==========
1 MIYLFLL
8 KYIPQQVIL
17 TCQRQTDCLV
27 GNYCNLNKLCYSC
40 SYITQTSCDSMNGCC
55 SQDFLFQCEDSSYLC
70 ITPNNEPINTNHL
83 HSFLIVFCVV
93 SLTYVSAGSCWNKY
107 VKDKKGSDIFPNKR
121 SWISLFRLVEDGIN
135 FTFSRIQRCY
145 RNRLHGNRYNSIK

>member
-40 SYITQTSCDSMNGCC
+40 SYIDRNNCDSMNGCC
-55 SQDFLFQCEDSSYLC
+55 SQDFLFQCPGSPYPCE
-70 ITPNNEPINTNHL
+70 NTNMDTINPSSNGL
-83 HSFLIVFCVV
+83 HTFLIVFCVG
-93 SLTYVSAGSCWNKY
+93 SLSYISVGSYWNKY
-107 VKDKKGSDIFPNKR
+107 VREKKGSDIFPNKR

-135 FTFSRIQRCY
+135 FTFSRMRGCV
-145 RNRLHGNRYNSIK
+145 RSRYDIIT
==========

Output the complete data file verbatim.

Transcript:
1 MIYLFLL
8 KYIPQQVIL
17 TCQRQTDCLV
27 GNYCNLNKLCYSC
40 SYITQTSCDSMNGCC
55 SQDFLFQCEDSSYLC
70 ITPNNEPINTNHL
83 HSFLIVFCVV
93 SLTYVSAGSCWNKY
107 VKDKKGSDIFPNKR
121 SWISLFRLVEDGIN
135 FTFSRIQRCY
145 RNRLHGNRYNSIK

>member
-40 SYITQTSCDSMNGCC
+40 SYIDRNNCDSMNGCC
-55 SQDFLFQCEDSSYLC
+55 SQDFLFQCPGSPYPCE
-70 ITPNNEPINTNHL
+70 NTNMDTINPSSNGL
-83 HSFLIVFCVV
+83 HTFLIVFCVG
-93 SLTYVSAGSCWNKY
+93 SLSYISVGSYWNKY
-107 VKDKKGSDIFPNKR
+107 VREKKGSDIFPNKR

-135 FTFSRIQRCY
+135 FTFSRMRGCV
-145 RNRLHGNRYNSIK
+145 RSRYDIIT